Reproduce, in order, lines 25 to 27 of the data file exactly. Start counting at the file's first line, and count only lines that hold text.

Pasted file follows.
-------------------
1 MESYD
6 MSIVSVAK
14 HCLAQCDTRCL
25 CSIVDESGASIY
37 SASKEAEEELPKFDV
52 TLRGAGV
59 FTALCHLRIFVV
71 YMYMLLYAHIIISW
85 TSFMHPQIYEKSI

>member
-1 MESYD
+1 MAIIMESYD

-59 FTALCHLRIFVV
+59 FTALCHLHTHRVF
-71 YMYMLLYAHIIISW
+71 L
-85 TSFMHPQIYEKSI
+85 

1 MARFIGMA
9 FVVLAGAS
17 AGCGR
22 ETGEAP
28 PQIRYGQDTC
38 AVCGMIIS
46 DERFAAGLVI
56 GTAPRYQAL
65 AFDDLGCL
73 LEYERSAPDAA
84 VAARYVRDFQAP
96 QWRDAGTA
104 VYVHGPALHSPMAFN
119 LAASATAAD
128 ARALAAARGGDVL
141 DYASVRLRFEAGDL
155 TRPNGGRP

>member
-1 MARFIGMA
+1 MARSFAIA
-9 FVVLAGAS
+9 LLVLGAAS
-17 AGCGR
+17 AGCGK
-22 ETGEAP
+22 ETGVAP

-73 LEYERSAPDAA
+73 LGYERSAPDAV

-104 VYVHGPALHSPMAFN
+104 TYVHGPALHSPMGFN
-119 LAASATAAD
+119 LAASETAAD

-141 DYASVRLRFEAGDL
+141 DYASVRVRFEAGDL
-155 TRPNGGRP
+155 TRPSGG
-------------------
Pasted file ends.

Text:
46 DERFAAGLVI
56 GTAPRYQAL
65 AFDDLGCL